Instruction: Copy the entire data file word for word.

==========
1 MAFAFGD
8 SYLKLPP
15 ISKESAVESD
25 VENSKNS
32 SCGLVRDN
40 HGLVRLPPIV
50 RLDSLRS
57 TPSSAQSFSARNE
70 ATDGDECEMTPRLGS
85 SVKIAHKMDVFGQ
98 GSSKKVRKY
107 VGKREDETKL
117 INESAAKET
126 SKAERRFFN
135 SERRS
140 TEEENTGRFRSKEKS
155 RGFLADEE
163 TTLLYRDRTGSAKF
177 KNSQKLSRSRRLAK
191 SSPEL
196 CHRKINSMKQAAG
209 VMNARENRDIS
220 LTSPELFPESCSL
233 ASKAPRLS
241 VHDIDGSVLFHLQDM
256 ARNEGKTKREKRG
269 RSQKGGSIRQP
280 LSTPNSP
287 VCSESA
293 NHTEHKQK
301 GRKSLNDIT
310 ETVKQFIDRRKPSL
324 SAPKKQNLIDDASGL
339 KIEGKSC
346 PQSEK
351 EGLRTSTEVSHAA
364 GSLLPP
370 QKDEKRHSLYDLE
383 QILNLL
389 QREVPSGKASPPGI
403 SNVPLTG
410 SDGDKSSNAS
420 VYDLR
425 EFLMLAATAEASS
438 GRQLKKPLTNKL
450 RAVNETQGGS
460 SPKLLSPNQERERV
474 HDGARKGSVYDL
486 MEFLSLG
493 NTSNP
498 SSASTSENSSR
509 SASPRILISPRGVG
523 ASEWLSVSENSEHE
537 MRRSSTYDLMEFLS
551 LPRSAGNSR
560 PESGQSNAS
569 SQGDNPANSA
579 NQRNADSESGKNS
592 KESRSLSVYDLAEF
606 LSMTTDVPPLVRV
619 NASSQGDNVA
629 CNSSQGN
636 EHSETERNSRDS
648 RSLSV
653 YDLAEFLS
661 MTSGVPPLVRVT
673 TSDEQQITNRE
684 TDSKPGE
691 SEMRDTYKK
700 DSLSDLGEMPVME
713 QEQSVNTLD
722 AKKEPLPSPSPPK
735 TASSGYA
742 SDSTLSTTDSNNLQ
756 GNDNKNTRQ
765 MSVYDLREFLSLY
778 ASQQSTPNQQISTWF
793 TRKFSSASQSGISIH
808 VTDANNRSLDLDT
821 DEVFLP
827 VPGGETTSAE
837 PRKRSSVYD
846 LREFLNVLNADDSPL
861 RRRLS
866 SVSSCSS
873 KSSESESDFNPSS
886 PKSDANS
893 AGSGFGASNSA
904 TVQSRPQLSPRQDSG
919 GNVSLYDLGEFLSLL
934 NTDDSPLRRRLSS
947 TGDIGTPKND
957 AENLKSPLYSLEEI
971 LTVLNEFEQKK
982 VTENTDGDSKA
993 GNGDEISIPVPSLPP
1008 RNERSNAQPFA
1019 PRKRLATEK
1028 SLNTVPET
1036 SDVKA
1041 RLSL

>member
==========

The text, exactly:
1 MAFAFGD
8 SYLKLPP
15 ISKESAVESD
25 VENSKNS
32 SCGLVRDN
40 HGLVRLPPIV
50 RLDSLRS
57 TPSSAQSFSARNE
70 ATDGDECEMTPRLGS
85 SVKIAHKMDVFGQ
98 GSSKKVRKY
107 VGKREDETKL
117 INESAAKET
126 SKAERRFFN
135 SERRS
140 TEEENTGRFRSKEKS
155 RGFLADEE
163 TTLLYRDRTGSAKF
177 KNSQKLSRSRRLAK
191 SSPEL
196 CHRKINSMKQAAG
209 VMNARENRDIS
220 LTSPELFPESCSL
233 ASKAPRLS
241 VHDIDGSVLFHLQDM
256 ARNEGKTKREKRG
269 RSQKGGSIRQP
280 LSTPNSP
287 VCSESA
293 NHTEHKQK
301 GRKSLNDIT
310 ETVKQFIDRRKPSL
324 SAPKKQNLIDDASGL
339 KIEGKSC
346 PQSEK
351 EGLRTSTEVSHAA
364 GSLLPP
370 QKDEKRHSLYDLE
383 QILNLL
389 QREVPSGKASPPGI
403 SNVPLTG
410 SDGDKSSNAS
420 VYDLR
425 EFLMLAATAEASS
438 GRQLKKPLTNKL
450 RAVNETQGGS
460 SPKLLSPNQERERV
474 HDGARKGSVYDL
486 MEFLSLG
493 NTSNP
498 SSASTSENSSR
509 SASPRILISPRGVG
523 ASEWLSVSENSEHE
537 MRRSSTYDLMEFLS
551 LPRSAGNSR
560 PESGQSNAS
569 SQGDNPANSA
579 NQRNADSESGKNS
592 KESRSLSVYDLAEF
606 LSMTTDVPPLVRV
619 NASSQGDNVA
629 CNSSQGN
636 EHSETERNSRDS
648 RSLSV
653 YDLAEFLS
661 MTSGVPPLVRVT
673 TSDEQQITNRE
684 TDSKPGE
691 SEMRDTYKK
700 DSLSDLGEMPVME
713 QEQSVNTLD
722 AKKEPLPSPSPPK
735 TASSGYA
742 SDSTLSTTDSNNLQ
756 GNDNKNTRQ
765 MSVYDLREFLSLY
778 ASQQSTPNQQISTWF
793 TRKFSSASQSGISIH
808 VTDANNRSLDLDT
821 DEVFLP
827 VPGGETTSAE
837 PRKRSSVYD
846 LREFLNVLNADDSPL
861 RRRLS
866 SVSSCSS
873 KSSESESDFNPSS
886 PKSDANS
893 AGSGFGASNSA
904 TVQSRPQLSPRQDSG
919 GNVSLYDLGEFLSLL
934 NTDDSPLRRRLSS
947 TGDIGTPKND
957 AENLKSPLYSLEEI
971 LTVLNEFEQKK
982 VTENTDGDSKA
993 GNGDEISIPVPSLPP
1008 RNERSNAQPFA
1019 PRKRLATEK
1028 SLNTVPET
1036 SDVKA
1041 RLSL

>member